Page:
Azure DNS provides the following capabilities:
Automatic registration of virtual machines from a virtual network that's linked to a private zone with autoregistration enabled. The virtual machines are registered (added) to the private zone as A records pointing to their private IP addresses. When a virtual machine in a virtual network link with autoregistration enabled is deleted, Azure DNS also automatically removes the corresponding DNS record from the linked private zone.
Forward DNS resolution is supported across virtual networks that are linked to the private zone. For cross-virtual network DNS resolution, there's no explicit dependency such that the virtual networks are peered with each other. However, you might want to peer virtual networks for other scenarios (for example, HTTP traffic).
Reverse DNS lookup is supported within the virtual-network scope. Reverse DNS lookup for a private IP within the virtual network assigned to a private zone returns the FQDN that includes the host/record name and the zone name as the suffix.
The following items are known bugs and issues in the preview release:
- If you delete a virtual network linked to a private DNS zone, it doesn't delete the links to the private DNS zone. The link fails if you recreate the virtual network with same name and resource group and try to link it again to any private DNS zone. To work around this issue, create the virtual network in a different resource group or with a different name in the same resource group.
- If you move a virtual network to another resource group or subscription, it does not update the links to the private DNS zone. The name resolution for the moved virtual network continues to work, however you'll see old ARM IDs of the virtual network when you view the virtual network links of the private DNS zone.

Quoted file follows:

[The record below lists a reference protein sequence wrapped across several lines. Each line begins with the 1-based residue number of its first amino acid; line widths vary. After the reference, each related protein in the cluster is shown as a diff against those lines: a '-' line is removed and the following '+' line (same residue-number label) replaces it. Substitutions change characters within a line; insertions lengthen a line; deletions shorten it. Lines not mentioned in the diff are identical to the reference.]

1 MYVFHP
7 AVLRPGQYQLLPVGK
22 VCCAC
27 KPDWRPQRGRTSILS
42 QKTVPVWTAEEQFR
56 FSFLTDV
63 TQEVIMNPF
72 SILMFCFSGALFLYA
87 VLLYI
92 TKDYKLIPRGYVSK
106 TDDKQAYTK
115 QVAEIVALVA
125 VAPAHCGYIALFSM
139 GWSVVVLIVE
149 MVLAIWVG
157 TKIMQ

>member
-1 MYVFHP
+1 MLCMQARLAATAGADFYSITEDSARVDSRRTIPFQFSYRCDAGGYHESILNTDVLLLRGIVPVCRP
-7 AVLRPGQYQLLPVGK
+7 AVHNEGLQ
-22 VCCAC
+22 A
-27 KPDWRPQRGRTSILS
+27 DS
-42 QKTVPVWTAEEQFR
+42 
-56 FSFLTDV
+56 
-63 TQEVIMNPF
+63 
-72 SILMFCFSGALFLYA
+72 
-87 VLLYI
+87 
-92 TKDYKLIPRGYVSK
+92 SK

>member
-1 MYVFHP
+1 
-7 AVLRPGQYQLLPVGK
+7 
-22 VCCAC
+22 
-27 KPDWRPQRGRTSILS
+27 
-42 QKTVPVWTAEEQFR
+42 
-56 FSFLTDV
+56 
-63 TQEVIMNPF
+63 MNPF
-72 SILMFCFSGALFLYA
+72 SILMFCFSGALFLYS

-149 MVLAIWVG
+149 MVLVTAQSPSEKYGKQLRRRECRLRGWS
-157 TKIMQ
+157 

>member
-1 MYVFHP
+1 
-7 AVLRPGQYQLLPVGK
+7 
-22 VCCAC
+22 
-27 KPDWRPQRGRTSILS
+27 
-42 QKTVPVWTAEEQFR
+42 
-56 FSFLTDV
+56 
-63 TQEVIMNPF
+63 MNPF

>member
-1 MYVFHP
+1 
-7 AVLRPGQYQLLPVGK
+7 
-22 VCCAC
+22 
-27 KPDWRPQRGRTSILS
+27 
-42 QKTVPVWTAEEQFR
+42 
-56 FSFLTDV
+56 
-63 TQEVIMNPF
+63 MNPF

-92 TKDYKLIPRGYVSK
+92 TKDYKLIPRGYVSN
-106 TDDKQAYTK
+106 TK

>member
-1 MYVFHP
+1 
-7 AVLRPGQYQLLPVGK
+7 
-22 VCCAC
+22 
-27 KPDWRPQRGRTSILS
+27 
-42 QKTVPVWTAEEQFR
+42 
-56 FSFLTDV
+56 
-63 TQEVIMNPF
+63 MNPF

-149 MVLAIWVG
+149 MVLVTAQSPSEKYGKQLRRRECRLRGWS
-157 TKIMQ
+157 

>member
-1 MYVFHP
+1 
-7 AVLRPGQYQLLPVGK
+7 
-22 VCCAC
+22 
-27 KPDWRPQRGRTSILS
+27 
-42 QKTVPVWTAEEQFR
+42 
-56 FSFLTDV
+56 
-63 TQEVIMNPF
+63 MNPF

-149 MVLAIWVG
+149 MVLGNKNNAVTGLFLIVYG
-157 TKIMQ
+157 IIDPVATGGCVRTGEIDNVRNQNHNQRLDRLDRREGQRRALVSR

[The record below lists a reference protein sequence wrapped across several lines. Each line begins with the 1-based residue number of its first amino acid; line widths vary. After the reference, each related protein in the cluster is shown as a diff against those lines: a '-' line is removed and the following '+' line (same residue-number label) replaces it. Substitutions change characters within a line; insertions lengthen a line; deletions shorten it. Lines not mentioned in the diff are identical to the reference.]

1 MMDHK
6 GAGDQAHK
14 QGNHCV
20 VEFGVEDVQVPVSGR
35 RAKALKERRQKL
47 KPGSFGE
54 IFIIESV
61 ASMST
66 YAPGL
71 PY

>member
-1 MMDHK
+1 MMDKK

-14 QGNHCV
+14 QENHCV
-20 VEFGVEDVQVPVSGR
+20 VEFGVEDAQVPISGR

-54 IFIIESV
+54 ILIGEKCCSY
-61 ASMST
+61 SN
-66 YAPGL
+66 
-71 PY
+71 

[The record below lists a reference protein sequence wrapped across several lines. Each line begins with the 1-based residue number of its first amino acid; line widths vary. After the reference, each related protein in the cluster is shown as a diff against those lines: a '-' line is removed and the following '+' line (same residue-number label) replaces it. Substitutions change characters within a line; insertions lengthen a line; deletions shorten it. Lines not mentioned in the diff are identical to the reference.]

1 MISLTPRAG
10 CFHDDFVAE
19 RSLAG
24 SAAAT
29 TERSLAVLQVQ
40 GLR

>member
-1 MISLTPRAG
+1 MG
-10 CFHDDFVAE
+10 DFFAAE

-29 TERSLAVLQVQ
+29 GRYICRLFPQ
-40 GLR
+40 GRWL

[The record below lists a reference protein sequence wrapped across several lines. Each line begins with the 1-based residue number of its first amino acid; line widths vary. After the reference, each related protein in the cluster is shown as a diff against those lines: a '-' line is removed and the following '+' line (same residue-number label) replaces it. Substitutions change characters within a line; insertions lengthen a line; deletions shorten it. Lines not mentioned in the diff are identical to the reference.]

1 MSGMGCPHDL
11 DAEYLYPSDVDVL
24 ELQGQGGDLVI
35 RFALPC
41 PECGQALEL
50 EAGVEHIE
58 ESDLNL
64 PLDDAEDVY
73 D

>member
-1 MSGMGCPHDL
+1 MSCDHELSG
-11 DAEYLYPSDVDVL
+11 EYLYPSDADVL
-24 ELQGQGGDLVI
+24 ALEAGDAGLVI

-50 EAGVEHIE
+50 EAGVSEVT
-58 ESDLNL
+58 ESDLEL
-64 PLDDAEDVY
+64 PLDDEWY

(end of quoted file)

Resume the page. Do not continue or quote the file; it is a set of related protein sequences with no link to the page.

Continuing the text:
- Currently, linked virtual networks hosted in UAE North, UAE Central, South Africa West, South Africa North, Canada East, France South may fail and you may see intermittent DNS resolution issues.
Azure DNS has the following limitations:
- A specific virtual network can be linked to only one private zone if automatic registration of VM DNS records is enabled. You can however link multiple virtual networks to a single DNS zone.
- Reverse DNS works only for private IP space in the linked virtual network
- Reverse DNS for a private IP for a linked virtual network returns "internal.cloudapp.net" as the default suffix for the virtual machine. For virtual networks that are linked to a private zone with autoregistration enabled, reverse DNS for a private IP returns 2 FQDNs, one with the default suffix internal.cloudapp.net and another with the private zone suffix.
- Conditional forwarding is not natively supported at the moment. To enable resolution between Azure and on-premises networks, see Name resolution for VMs and role instances.
For pricing information, see Azure DNS Pricing.
Read about some common private zone scenarios that can be realized with private zones in Azure DNS.
For common questions and answers about private zones in Azure DNS, including specific behavior you can expect for certain kinds of operations, see Private DNS FAQ.
Learn about DNS zones and records by visiting DNS zones and records overview.
Learn about some of the other key networking capabilities of Azure.